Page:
Assessing soft sediment biodiversity associated with shellfish reefs using eDNA & morphological sampling methods

Beever, Stephen 2021, Assessing soft sediment biodiversity associated with shellfish reefs using eDNA & morphological sampling methods, B. Environmental Science (Hons) thesis, School of Life and Environmental Sciences, Deakin University.

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Title Assessing soft sediment biodiversity associated with shellfish reefs using eDNA & morphological sampling methods
Author Beever, Stephen
Institution Deakin University
School School of Life and Environmental Sciences
Faculty Faculty of Science, Engineering and Built Environment
Degree type Honours
Degree name B. Environmental Science (Hons)
Thesis advisor Matthews TyORCID iD for Matthews Ty
Date submitted 2021
Keyword(s) marine soft sediment assemblages
morphological identification
marine ecology
shellfish reefs
Summary Shellfish reefs face enormous threats from anthropogenic impacts. Globally, an estimated 85% of reefs have been lost, primarily through overfishing, disease and parasitism. Port Philip Bay, Victoria has been the site of recent reef reconstruction (2017 & 2018) by The Nature Conservancy. However, much of the post-reef monitoring has focused on pelagic and epibenthic organisms rather than soft sediment assemblages. A current knowledge gap is whether restored reefs influence nearby soft-sediment assemblages via the supply of organic matter (i.e. ‘reef spill over’). The current study aims to assesses whether soft-sediment assemblages directly adjacent to restored reefs differ from nearby non-reef sediment. Traditional morphological sorting and modern eDNA metabarcoding methods were used to test this aim. Two restored reef types consisting of mussels (Mytilus edulis planulatus) and mud oysters (Ostrea angasi), together with three control sites (non-reef, bare sediment) were sampled. These methods, using presence/absence data, revealed no significant differences in soft-sediment assemblages among reef types or controls. However, abundance data associated with the traditional morphological sorting detected significant site-to-site variability, which was associated with differences at one of the control sites, 9ft bank. Methods were significantly different in terms of unique taxa identified. Polychaetes were the most diverse taxa, with seventeen unique families revealed across the three habitat types. Nemerteans (ribbon worms) were the most abundant taxon at mussel and oyster reef sites, whereas Syllidae (Polychaeta) was the most abundant taxon at control sites. These results suggest that the recently restored reefs are yet to influence adjacent soft-sediment assemblages, and will provide important baseline data for future monitoring efforts. The restoration of these reefs is still at an early stage, so further reef monitoring will be important for assessing future change.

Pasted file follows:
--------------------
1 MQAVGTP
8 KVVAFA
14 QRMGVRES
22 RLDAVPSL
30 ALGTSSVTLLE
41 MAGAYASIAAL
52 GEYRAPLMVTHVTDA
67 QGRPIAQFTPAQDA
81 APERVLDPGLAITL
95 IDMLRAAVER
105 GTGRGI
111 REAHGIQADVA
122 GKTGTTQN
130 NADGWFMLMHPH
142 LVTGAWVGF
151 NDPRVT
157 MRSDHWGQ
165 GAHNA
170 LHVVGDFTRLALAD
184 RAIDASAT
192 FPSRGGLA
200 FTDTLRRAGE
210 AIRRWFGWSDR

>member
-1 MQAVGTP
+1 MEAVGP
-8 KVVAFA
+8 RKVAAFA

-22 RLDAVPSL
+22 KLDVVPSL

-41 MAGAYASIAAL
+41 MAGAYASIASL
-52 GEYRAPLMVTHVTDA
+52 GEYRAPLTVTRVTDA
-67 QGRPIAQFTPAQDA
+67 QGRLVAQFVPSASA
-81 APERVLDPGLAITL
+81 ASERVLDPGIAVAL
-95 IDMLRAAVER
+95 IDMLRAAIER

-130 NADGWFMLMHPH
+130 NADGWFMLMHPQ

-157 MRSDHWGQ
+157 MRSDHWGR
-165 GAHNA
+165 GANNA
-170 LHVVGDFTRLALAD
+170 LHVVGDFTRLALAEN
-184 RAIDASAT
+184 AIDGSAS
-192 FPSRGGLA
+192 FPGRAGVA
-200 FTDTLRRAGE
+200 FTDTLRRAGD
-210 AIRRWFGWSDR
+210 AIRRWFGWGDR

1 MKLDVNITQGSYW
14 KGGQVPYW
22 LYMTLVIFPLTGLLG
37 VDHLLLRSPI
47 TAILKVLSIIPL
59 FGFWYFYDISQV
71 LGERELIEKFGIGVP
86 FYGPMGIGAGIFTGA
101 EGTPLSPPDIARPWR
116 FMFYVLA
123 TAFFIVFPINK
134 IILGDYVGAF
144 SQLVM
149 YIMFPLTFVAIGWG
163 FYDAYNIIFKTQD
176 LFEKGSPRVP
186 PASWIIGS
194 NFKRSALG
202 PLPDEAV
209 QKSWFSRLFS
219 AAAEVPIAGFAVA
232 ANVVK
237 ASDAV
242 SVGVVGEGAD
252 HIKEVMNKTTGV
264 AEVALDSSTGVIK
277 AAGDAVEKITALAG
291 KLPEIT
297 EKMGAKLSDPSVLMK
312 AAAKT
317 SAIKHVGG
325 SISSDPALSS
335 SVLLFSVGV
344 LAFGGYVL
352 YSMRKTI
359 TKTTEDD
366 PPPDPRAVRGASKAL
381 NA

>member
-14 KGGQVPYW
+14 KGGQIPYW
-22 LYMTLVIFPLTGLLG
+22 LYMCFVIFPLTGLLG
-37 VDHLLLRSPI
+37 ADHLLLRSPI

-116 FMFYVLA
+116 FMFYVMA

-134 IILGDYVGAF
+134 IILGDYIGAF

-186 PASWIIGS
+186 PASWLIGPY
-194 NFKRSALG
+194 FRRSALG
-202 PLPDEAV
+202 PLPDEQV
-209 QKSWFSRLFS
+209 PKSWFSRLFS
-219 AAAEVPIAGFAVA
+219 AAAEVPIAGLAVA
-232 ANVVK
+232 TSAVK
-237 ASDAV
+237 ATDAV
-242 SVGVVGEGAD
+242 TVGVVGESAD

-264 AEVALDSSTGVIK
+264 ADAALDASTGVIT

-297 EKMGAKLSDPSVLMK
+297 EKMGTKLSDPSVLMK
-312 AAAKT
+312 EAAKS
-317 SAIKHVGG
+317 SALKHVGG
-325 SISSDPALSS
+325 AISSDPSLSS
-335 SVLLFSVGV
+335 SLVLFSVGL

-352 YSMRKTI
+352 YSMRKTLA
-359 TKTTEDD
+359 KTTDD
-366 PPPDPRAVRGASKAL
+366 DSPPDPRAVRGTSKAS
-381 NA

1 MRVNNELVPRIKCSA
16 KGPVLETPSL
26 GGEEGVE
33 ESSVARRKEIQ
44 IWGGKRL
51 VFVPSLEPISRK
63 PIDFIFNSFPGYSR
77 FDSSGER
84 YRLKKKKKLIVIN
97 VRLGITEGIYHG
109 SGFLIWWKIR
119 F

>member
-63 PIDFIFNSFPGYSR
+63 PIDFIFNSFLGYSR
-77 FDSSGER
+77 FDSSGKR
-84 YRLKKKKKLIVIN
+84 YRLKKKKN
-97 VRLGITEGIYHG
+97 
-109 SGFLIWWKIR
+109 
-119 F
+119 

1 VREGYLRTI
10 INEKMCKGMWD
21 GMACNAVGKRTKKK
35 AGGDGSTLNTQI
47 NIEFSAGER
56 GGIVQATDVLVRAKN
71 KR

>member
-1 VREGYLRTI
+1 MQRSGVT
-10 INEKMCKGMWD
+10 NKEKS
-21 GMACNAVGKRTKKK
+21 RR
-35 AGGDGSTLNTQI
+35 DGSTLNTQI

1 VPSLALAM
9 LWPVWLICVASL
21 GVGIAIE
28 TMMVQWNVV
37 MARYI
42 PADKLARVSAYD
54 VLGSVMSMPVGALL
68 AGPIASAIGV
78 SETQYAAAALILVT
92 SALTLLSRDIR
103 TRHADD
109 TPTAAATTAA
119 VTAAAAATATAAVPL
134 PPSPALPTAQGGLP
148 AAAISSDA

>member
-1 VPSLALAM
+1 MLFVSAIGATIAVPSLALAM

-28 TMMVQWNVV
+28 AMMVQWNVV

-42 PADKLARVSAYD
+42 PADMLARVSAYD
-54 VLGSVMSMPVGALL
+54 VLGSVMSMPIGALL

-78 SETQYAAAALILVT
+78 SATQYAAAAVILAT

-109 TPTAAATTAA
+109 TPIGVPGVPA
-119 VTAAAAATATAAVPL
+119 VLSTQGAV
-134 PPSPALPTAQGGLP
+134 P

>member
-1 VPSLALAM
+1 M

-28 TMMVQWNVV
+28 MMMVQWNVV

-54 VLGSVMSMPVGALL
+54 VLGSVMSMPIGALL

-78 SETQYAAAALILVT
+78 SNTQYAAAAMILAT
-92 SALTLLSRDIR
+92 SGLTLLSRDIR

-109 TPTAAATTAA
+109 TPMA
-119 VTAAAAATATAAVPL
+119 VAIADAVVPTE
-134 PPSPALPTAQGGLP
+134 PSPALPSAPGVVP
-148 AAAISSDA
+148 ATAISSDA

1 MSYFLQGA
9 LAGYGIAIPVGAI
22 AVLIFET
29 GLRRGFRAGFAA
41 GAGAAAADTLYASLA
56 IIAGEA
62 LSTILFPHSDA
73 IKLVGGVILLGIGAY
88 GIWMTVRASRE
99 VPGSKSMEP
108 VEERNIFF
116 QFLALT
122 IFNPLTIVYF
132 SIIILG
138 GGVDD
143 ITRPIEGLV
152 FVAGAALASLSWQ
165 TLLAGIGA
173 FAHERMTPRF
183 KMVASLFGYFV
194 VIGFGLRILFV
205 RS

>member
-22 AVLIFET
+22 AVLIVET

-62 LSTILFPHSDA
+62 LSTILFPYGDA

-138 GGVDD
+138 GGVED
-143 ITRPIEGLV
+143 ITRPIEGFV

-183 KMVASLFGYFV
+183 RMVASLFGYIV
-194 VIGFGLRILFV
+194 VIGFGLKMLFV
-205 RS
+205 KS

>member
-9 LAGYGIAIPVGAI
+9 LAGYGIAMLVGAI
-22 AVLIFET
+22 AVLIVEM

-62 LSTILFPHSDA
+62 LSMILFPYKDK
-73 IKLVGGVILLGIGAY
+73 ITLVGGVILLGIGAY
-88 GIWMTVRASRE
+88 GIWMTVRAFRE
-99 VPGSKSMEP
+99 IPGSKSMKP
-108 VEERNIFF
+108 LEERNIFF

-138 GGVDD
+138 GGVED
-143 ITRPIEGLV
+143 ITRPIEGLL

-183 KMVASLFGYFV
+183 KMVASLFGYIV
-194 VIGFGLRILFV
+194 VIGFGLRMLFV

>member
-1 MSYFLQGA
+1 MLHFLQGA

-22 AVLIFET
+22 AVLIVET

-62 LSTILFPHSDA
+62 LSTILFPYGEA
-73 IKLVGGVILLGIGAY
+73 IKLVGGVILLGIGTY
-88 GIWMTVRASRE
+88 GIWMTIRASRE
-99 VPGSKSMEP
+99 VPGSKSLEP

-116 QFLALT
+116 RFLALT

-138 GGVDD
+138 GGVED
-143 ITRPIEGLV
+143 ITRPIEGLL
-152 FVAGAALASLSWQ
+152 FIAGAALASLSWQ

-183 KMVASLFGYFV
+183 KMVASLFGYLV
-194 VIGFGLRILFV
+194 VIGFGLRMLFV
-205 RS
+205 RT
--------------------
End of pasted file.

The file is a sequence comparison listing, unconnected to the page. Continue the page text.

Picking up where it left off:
Language eng
Indigenous content off
Field of Research 3103 Marine and Estuarine Ecology
Description of original 49 p.
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